1. A documentary survey that was as exhaustive as possible and a detailed criticism of the sources collected, in order to arrive at a catalogue of those Cortes that really did take place and their respective features;

2. A renewal of theoretical problems, not only concerning political history and institutional history (to arrive at a different interpretation of what the mediaeval parliament actually was), but also as regards the hermeneutics of the general chapters, which he very soon chose to be the quintessential source for his work.

In fact, the convergence of these two avenues of research quickly convinced Sousa that the reality was quite different from the one that he had been told about: the documentation of the Cortes was insufficiently known and had frequently been poorly analysed; the inventory of the Portuguese Cortes had been badly compiled; the traditional understanding of the institution was wrong. So that Armindo de Sousa had to concentrate his attentions on clearing the terrain, checking every source, every date, every statement made about the Cortes, in order to reconstruct the lied – who, when, where, how and why – of the mediaeval parliament. And he did not complete his initial project: the study of the collective attitudes of the representatives of the commons through the general chapters. He was only to enter upon this terrain in subsequent works4.

The book which came of his research was entitled As Cortes Medievais Portuguesas (1385-1490), Porto, I.N.I.C./C.H.U.P., 1990, 2 vols. It left us with an extremely large number of novelties and controversial interpretations, as well as further paths to explore. Because the author is no longer with us, because it is a very rare event for stimulating theoretical proposals to appear in Portuguese mediaeval history, and, finally, because I believe that Armindo de Sousa’s thesis never received the attention that it deserved (even if only by virtue of its being disputed), except as a simple inventory of the Cortes and their chapters, I should like to highlight the most innovative aspects of this work and to concentrate on the new questions that should be asked on the basis of this.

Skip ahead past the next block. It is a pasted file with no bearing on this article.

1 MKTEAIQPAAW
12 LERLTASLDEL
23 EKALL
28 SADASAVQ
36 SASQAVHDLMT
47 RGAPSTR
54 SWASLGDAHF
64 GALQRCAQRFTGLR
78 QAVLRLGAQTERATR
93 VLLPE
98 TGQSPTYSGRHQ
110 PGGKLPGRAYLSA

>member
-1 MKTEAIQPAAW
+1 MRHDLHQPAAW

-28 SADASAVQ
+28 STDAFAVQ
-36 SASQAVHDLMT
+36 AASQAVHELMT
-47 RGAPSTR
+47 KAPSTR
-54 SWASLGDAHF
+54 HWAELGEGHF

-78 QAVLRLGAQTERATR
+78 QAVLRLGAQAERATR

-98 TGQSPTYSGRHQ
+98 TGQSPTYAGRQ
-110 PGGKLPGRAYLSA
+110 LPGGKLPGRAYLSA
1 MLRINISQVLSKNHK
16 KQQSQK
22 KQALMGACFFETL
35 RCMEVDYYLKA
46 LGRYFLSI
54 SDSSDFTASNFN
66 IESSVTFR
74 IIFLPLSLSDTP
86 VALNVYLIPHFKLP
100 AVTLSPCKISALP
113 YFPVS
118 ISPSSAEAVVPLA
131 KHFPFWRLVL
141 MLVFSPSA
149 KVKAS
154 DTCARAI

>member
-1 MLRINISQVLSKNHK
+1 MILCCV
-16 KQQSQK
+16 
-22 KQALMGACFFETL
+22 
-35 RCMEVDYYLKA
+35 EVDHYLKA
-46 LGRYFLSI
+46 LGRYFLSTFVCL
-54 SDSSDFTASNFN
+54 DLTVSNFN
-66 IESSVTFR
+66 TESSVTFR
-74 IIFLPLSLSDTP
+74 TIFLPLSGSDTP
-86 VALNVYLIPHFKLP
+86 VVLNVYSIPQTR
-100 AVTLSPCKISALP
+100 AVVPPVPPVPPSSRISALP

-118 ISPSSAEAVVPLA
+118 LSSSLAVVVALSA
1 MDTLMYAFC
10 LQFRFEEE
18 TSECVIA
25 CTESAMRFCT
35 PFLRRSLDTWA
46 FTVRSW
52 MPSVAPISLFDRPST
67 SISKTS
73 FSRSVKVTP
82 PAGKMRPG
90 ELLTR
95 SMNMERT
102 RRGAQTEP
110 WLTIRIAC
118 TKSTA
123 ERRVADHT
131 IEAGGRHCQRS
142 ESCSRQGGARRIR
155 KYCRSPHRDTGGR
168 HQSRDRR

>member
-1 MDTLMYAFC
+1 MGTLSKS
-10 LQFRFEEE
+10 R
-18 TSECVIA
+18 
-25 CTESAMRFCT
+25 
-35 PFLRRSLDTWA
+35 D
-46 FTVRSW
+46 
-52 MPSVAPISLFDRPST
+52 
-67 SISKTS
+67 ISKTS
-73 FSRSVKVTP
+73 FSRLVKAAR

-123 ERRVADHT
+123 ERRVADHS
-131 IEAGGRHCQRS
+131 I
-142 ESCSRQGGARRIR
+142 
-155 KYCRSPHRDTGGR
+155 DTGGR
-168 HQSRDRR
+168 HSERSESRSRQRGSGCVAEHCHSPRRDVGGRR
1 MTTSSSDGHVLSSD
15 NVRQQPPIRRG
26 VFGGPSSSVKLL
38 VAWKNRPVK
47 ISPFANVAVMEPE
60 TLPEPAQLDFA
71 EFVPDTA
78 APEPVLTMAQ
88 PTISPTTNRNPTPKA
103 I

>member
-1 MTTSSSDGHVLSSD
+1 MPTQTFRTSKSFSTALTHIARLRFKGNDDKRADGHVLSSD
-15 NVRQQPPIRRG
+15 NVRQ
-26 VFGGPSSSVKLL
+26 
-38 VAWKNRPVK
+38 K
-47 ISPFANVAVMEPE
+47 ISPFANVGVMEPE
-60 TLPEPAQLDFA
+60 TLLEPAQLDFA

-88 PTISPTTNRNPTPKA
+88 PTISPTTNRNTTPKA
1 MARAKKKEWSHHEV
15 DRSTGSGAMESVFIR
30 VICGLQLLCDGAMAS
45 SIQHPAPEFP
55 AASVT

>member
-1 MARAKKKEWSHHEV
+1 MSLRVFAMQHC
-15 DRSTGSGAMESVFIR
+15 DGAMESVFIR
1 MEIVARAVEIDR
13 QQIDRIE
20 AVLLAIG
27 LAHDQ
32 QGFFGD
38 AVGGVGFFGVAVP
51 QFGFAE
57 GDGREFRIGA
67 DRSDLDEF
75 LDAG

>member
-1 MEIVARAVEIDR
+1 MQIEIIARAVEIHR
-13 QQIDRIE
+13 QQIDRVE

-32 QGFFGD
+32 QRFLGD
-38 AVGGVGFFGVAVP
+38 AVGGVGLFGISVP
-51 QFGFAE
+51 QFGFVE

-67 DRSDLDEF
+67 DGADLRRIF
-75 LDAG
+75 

3. How Should the Mediaeval Parliament be Approached?

The medieval parliament should not have been approached exclusively by legal historians, searching for its respective “nature”, “disposition”, “character”, “appearance”, “make-up” or “essence”; they should have avoided all biological and psychological analogies that direct our attention to the “vitality”, “apogee”, “decadence” and “death” of parliament. Instead, its powers and duties should be defined, since the specificities of this – or indeed of any – institution are rooted in its social function and in the collective awareness of such a function. Taking care over the use of concepts and resisting the careless use of common sense notions were always matters of honour in all of Armindo de Sousa’s research – a rare attitude amongst Portuguese mediaevalists.

Parliament came to be classified as a “sub-structure or partial structure” of the overall political system, just like the king, the royal Council, the jurisdictional domains, the borough councils and the Episcopal curias. Yet, in this overall political system, the different roles were unclear and overlapped with one another, whilst powers and duties were confused; whilst, in the 14th and 15th centuries, there was a tendency to produce finished structures, with the granting of regiments or regulations, such a movement did in fact begin at the bottom and did not reach the Cortes, which never had any regulations or even achieved a complete structure. For this reason, the Cortes would always be an entity that was in fieri, and, as Armindo de Sousa suggests, one whose fortitudo would vary in inverse proportion to the royal imbecilitas: in other words, a weak king would lead to the Cortes becoming bold and insolent; whereas a strong king would lead to the Cortes becoming almost decorative.

As they never had any fixed periods for their assembly, the Cortes would be summoned (and juridically created) by convocational letters, stating the venue, starting date and the aims of the meeting. The author underlines this aspect: though the Cortes represented the common people’s quintessential opportunity to be heard, the respective convocation always depended on the king (duly advised).